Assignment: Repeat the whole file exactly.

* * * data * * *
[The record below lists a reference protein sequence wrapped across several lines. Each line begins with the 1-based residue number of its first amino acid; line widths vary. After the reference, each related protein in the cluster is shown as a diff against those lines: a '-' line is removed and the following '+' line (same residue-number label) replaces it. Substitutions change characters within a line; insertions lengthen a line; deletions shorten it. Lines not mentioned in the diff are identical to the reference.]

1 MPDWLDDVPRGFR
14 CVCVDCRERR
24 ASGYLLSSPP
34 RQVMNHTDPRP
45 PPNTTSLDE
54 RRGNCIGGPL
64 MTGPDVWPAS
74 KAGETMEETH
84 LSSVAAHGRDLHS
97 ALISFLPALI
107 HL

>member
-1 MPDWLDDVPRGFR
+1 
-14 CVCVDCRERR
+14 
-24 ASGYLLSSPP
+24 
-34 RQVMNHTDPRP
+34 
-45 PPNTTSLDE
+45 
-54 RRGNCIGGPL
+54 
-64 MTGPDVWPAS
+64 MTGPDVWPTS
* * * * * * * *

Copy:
[The record below lists a reference protein sequence wrapped across several lines. Each line begins with the 1-based residue number of its first amino acid; line widths vary. After the reference, each related protein in the cluster is shown as a diff against those lines: a '-' line is removed and the following '+' line (same residue-number label) replaces it. Substitutions change characters within a line; insertions lengthen a line; deletions shorten it. Lines not mentioned in the diff are identical to the reference.]

1 MPDWLDDVPRGFR
14 CVCVDCRERR
24 ASGYLLSSPP
34 RQVMNHTDPRP
45 PPNTTSLDE
54 RRGNCIGGPL
64 MTGPDVWPAS
74 KAGETMEETH
84 LSSVAAHGRDLHS
97 ALISFLPALI
107 HL

>member
-1 MPDWLDDVPRGFR
+1 
-14 CVCVDCRERR
+14 
-24 ASGYLLSSPP
+24 
-34 RQVMNHTDPRP
+34 
-45 PPNTTSLDE
+45 
-54 RRGNCIGGPL
+54 
-64 MTGPDVWPAS
+64 MTGPDVWPTS